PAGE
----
The idea, to be studied next year, would involve a pipeline built near the Utah border to pump water from the Colorado River back to the Continental Divide. The Colorado is the only river leaving the state with possibly more than minor amounts of water. However, most observers believe it’s a long shot. Even Butch Clark, the man given credit for first putting the notion onto paper in 1988, says The Big Straw is the last resort. The Front Range hasn’t examined all its other options, he says.
But make no mistake in this year of drought, momentum has shifted. The anguish over “lost” water is louder than it’s ever been, the Front Range is talking about more Western Slope water, and everybody is talking about more storage.
Among those talking High Country water is Denver. Although the city managed to accommodate 90,000 more people without expanding supplies during the 1990s, officials there say more raw water is needed.
“I think we’ve pretty well got all the wet we can out of this sponge,” says Dave Little, the city’s manager for water resources.
Denver has several options. It might be able to draw more water from near Fraser and Winter Park through the Moffat Tunnel. It might be able to expand Elevenmile Reservoir, located in South Park, to hold more water in extremely wet years.
A large part of Denver’s answer could be additional water from the Upper Blue River. To do so, it would draw down the reservoir more in those extremely wet years, then fill it again. The additional diversions would occur from May through July. If perhaps not to the extent seen this year, mud flats would ironically become more common in years of plenty.
Other ideas involve a pipeline from Green Mountain Reservoir or even a dam at Wolcott. Small reservoirs along the fringes of the metropolitan area, including near Parker and Aurora, are also being pursued.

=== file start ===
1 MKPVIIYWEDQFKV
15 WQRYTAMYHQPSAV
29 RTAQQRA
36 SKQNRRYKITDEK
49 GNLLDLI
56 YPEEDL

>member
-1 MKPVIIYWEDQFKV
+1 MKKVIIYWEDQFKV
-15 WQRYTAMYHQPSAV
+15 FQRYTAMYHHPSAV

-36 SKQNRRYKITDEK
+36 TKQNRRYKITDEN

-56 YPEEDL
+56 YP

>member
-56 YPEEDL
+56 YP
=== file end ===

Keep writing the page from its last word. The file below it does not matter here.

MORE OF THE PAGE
Conjunctive use is the most intriguing idea. In times of plenty, spring runoff would be injected into the underground aquifers below Douglas County, then pumped out during times of drought. Denver and the suburbs may try to cooperate on this plan.
However, many questions remain. As South Metro’s Mulhern concedes, the technological feasibility of this has never been proven on this large a scale. A related issue is whether injecting water-borne biological agents into underground areas could have unknown but ultimately devastating consequences.
Keep your eye on the statehouse in the next couple of years. As heated as the Two Forks battle was in the 1980s, the full boil may be yet to come. Already, there’s aggravation in the voices of Western Slope leaders as they review the situation in the southern suburbs.
A “well-fare’ project
Eric Kuhn, general manger of the Colorado River Water Conservation District, says the real issue is whether growth in metro Denver will be asked to pay its way. In the past, it hasn’t. And now, elected officials from this – the greatest concentration of wealth in Colorado – are asking for a bailout of their problem, he says.
“Lots of local politicians in the Southern Metro area are looking for what we are calling a new “well-fare’ project, to bail out their constituents,” says Kuhn. “The local politicians who approved them and the developers who did these projects will be long gone and dead before anybody has to face any of the reality of what they did.”
Water devoted to agriculture could be obtained for the suburbs, but politically agriculture seems off-limits, he says. That limits the options of the suburbs. But he does suggest that eventually the suburbs may try to topple the very basis of Colorado’s water system, the Prior Appropriation Doctrine. That’s ironic in that the southern suburbs tend to be very conservative politically – white, upper to middle class, and overwhelmingly Republican. This is the comfortable turf of Bill Owens, arguably Colorado’s first suburban governor.
“But the reality,” says Kuhn, “is that the appropriation doctrine doesn’t work for the last ones in line.”
These and other issues promise to make the next legislative session a “political minefield” next winter, says Kuhn. But if it starts snowing again, and reservoirs run full, will anybody will remember the drought in three years? As a society, we have a short-term memory.